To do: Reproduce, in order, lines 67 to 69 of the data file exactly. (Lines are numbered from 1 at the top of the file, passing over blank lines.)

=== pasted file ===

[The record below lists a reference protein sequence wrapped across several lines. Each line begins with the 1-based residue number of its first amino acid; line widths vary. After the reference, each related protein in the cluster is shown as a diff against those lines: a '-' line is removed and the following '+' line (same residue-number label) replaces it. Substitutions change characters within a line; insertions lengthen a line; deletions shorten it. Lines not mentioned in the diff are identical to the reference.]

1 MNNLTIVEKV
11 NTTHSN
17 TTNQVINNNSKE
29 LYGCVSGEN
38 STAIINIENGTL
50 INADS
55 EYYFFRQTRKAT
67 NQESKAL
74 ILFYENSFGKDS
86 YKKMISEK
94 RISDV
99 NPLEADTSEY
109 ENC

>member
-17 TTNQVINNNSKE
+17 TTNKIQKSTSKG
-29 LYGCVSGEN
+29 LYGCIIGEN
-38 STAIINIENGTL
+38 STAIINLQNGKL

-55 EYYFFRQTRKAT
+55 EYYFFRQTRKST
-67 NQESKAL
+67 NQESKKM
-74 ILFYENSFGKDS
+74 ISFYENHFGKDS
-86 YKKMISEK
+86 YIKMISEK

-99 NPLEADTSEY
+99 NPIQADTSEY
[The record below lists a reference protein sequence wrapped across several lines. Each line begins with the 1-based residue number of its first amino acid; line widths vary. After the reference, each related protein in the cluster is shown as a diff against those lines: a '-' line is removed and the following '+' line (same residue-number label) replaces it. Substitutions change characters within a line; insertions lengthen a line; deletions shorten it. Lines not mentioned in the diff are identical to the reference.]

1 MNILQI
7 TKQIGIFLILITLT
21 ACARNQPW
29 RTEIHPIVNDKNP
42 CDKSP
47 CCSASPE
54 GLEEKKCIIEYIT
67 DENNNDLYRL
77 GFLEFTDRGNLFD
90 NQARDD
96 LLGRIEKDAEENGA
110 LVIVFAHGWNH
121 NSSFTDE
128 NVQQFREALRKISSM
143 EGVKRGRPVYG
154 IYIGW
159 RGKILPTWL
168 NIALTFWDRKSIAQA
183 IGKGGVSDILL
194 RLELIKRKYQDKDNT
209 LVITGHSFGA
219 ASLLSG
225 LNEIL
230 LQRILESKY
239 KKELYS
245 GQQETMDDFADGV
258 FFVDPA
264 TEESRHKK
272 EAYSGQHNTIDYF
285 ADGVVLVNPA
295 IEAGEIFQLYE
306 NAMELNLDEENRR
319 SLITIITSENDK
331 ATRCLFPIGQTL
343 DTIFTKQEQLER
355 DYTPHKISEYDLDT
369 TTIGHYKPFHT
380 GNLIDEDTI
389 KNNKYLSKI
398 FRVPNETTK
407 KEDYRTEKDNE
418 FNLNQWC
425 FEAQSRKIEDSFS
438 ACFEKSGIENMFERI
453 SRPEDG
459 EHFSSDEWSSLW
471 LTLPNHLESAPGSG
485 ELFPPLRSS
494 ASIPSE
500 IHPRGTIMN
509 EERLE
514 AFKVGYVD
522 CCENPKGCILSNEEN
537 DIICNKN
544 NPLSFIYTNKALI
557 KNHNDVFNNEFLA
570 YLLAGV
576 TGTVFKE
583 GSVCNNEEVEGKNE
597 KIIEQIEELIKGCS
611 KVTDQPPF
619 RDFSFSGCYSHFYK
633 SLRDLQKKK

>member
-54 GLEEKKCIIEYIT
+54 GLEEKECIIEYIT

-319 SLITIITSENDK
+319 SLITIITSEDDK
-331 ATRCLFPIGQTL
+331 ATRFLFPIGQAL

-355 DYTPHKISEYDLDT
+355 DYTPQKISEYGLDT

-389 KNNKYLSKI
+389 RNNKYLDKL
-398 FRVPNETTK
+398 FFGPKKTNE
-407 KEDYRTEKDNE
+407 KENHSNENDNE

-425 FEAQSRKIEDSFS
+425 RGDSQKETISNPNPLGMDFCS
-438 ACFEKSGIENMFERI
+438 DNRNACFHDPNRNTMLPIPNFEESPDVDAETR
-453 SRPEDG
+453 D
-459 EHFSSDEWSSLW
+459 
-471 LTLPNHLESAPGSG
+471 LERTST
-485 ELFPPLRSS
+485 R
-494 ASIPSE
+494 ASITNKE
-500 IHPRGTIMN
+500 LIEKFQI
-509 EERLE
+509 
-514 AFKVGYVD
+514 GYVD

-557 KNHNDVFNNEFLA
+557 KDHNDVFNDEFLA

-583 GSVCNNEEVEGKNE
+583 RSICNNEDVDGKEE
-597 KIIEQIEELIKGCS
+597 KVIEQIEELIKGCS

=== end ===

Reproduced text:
343 DTIFTKQEQLER
355 DYTPHKISEYDLDT
369 TTIGHYKPFHT